“You Shouldn’t Do That!!”
Those of us who have been Christians for a lot of years have undoubtedly been told that there are certain things that we must not do… not because they are wrong in and of themselves, but because people might see us and think that we are doing something wrong.
“The Bible tells us to avoid even the appearance of evil!” They would say…
And… well, it is right there in 1 Thes. 5:22… in the King James Version at least.
So, we’ve been taught that if “most people” associate an activity with sin, that we should simply abstain from participation… because of the “appearance of evil.”
This is what we were told about rock music… and playing cards… and dancing… and alcohol… and movies…
But Is That Right?
That’s a very important question! If what we were told is correct, then we need to apply that passage to our lives exactly that way. So, let’s take a closer look at the text. Let’s see if this really is about “appearances.”
Here is the passage in multiple versions:
|KJV||“Abstain from all appearance of evil.”|
|NKJV||“Abstain from every form of evil.”|
“Abstain from every form of evil.”
|NIV||“Avoid every kind of evil.”|
|Amp||“Abstain from evil [shrink from it and keep aloof from it] in whatever form or whatever kind it may be.”|
The underlined words above are each translated from the Greek word, eidos (G1491). It is defined in Strong’s Concordance as “the external or outward appearance, form figure, shape” or “form, kind.” It actually refers to something visible… in other words, it is something actually appearing.
Is “Appearance” Just About “How Things Appear” (but aren’t really)?
The word "appearance," as we use it in English, has the connotation of something which "appears" to be something when in fact it is not. And that’s exactly how it’s been applied to various issues like those I listed above.
But the only English translation that seems to support that idea is the KJV… all of the others seem to go out of their way to avoid wording that leads to that understanding. It’s as if the translators knew that the KJV’s rendering led to a faulty idea about “appearances” so they translated it in a way that show the actual meaning is to avoid real evil, not just something that might be thought by others to be evil.
I would restate Paul’s words this way:
- “Avoid evil, wherever it appears.”
or (to use the KJV’s word)
- “…wherever evil makes an appearance, abstain from it.”
But what if someone else really believes an activity is sinful? Are we morally obligated to refrain from an activity that we know to be morally pure (or neutral) because someone else thinks it’s wrong?
Let’s put it in more stark terms… Does the Bible teach that we are obligated to follow the moral standards of other?
Well, that can’t be what 1 Thes. 5:22 means… Jesus Himself didn’t practice it!
- Religious people of Jesus’ Day considered it “evil” to work on the Sabbath. They had a long list of things which constituted “work.” Jesus was well aware of their list, but did some of those things which had the “appearance of evil” anyway: He allowed His disciples to pick grain (Mark 2:23-24). He healed people (Luke 14:1-6). He told a man to carry his bedroll on a Sabbath (John 5:5-11). When the Pharisees “reminded” Jesus that it was forbidden (read, “sinful”), He rebuked them and rejected their standard of behavior. And He did the “forbidden” thing anyway!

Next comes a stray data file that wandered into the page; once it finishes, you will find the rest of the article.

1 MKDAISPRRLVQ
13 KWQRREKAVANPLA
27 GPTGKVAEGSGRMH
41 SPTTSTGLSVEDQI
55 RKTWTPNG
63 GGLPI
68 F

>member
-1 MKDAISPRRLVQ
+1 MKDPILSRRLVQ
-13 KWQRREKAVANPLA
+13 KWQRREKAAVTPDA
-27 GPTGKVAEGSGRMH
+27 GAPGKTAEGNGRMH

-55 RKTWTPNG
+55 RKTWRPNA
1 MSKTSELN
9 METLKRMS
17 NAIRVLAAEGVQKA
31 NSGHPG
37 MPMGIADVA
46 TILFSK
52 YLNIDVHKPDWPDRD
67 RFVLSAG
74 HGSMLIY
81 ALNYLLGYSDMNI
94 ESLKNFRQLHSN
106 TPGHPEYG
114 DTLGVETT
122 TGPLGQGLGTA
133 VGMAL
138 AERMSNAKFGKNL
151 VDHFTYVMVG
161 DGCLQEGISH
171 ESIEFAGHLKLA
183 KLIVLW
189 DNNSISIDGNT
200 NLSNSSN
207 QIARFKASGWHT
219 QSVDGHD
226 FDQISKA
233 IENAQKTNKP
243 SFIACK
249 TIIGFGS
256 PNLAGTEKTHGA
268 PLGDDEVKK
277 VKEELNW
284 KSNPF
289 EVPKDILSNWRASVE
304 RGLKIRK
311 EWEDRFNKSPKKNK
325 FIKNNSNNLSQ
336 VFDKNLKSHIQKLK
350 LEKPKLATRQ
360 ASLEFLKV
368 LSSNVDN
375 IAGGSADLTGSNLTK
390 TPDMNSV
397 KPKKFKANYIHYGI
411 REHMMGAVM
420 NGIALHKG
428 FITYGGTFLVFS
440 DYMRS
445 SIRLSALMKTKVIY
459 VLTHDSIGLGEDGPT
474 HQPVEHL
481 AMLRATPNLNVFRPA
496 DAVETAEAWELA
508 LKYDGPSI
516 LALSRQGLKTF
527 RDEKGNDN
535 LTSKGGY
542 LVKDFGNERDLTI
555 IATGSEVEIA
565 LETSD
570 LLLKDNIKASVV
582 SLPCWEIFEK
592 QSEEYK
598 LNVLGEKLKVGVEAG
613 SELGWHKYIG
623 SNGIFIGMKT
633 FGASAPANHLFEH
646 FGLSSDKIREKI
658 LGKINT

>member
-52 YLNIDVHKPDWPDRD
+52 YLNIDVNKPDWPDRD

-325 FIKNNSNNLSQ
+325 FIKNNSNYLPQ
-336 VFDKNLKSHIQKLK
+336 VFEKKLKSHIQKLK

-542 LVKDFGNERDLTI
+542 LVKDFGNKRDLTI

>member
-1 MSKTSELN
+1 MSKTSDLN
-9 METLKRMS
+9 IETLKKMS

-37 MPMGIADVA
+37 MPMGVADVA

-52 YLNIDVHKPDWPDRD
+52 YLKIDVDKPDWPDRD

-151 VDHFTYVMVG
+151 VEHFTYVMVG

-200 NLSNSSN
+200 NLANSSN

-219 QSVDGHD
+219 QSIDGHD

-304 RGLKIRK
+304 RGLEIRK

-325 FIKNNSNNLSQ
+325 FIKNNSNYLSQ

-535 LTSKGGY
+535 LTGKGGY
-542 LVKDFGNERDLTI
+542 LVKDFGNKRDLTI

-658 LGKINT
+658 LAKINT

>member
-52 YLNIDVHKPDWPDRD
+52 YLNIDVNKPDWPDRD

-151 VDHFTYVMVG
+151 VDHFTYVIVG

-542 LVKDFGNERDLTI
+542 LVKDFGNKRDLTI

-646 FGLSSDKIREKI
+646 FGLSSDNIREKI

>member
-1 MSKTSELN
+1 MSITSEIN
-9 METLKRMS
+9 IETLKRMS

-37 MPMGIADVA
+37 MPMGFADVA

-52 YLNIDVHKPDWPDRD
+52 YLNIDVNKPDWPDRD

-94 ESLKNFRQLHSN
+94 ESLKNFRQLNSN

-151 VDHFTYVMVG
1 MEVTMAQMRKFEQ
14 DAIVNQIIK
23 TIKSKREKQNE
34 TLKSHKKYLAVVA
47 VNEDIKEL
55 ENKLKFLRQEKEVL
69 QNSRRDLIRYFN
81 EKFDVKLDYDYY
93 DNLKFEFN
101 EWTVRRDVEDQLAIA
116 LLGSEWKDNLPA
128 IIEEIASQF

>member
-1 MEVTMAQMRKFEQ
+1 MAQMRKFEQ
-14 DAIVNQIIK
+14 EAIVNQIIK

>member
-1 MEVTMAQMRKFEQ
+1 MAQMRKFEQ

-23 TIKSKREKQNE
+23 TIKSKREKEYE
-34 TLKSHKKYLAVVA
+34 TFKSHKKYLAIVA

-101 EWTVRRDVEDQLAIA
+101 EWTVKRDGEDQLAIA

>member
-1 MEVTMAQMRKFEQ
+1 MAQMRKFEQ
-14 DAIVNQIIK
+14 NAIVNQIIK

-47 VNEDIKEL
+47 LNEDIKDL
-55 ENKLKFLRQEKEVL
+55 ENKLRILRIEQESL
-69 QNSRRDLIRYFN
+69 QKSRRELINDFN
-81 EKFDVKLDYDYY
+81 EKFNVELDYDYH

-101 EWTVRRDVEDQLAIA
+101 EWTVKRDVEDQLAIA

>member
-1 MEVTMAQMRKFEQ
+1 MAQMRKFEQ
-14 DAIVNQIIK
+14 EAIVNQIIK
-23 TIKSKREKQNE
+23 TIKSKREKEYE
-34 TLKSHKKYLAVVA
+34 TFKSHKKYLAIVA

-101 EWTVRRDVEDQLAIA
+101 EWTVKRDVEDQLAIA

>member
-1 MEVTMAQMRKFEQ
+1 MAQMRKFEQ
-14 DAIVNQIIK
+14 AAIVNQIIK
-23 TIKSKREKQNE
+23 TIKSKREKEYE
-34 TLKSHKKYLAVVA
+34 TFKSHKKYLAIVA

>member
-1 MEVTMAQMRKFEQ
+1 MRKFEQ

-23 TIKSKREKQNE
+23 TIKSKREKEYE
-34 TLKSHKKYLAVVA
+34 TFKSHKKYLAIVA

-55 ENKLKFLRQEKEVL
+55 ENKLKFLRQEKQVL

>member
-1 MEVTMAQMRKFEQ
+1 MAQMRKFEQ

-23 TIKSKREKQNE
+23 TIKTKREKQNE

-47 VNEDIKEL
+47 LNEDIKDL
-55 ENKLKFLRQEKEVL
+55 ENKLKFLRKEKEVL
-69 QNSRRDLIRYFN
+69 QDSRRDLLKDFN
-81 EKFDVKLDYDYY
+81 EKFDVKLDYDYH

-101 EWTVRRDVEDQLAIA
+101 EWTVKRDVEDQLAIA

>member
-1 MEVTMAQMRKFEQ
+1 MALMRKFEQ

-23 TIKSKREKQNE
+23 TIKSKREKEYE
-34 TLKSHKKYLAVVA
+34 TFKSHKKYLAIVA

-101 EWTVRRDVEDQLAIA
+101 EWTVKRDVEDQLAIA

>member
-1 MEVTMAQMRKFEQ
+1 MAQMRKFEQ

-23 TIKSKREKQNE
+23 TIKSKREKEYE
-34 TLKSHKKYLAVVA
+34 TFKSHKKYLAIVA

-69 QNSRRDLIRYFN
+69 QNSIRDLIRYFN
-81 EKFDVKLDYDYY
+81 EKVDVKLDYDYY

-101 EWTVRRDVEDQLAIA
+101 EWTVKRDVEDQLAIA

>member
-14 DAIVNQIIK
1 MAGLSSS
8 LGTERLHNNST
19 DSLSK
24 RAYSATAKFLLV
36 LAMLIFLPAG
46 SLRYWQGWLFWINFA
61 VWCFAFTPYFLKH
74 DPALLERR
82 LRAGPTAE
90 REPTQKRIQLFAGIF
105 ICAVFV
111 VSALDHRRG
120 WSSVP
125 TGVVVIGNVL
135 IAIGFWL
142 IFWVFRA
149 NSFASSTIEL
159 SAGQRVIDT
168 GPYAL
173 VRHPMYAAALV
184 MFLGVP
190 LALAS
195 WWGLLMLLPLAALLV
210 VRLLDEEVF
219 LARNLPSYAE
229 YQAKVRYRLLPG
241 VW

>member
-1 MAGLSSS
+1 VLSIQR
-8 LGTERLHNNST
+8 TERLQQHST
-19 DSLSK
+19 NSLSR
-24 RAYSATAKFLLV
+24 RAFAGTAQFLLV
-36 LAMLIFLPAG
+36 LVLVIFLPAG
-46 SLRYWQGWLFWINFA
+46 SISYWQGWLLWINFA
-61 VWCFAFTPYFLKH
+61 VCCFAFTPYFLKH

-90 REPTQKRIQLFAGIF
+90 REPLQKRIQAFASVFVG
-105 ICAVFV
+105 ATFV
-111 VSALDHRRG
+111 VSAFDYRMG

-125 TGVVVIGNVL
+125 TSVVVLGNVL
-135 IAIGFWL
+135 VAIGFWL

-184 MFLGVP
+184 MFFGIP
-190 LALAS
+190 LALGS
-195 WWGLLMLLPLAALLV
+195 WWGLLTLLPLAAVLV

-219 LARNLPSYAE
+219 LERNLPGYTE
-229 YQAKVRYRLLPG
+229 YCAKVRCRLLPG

- Religious people of Jesus’ Day knew that it was “evil” to be associated with “sinners.” Jesus knew of their standards yet He spent time directly with “evil” tax-collectors (Matthew 9:9-13) and adulterous women (Luke 7:36-39).
- Religious people of Jesus’ day would never allow themselves to become defiled by touching anything that was “evil” and “unclean.” Yet Jesus touched the dead (Luke 8:40-42,49-54, Luke 7:11-15). He touched and healed lepers (Luke 5:12-13). And rather than rebuke an unclean (bleeding) woman for mixing with the pressing crowd without announcing her uncleanness, He praised her for her faith expressed through her desire to touch Him (Luke 8:43-48).
Why didn’t Jesus avoid the “appearance of evil”? He knew exactly what the religious leaders of His day thought was right or wrong… Why did he blatantly violate their standards?
The answer, of course, is that Jesus was not obligated to follow other peoples’ ideas about right and wrong.
And neither are we.
Avoiding Real Evil
As all the versions besides the KJV show, we are to avoid real evil. In other words, our measure is not others’ opinions, it is God’s Word alone.
And there are things that are truly wrong…
- Premarital sex is wrong (Excellent Biblical treatment of this issue).
- Adultery is wrong. (Exodus 20:14)
- Lust is wrong (Exodus 20:17 "covet"="lust", Prov. 6:25, Matt. 5:28).
As biblically faithful Christians, we must not participate in or condone behaviors that are clearly contrary to God’s Word. At the same time, true Christlikeness means that we are willing to be criticized and persecuted for participating in activities that may “appear evil” to other Christians.
— Matthew Neal
In this Series:
You Can’t Do That! - Introduction
You Can’t Do That! - The “Appearance of Evil”
You Can’t Do That! – the “Weaker Brother” (Part 1)
You Can’t Do That! – the “Weaker Brother” (Part 2)
You Can’t Do That! – “For Conscience’ Sake”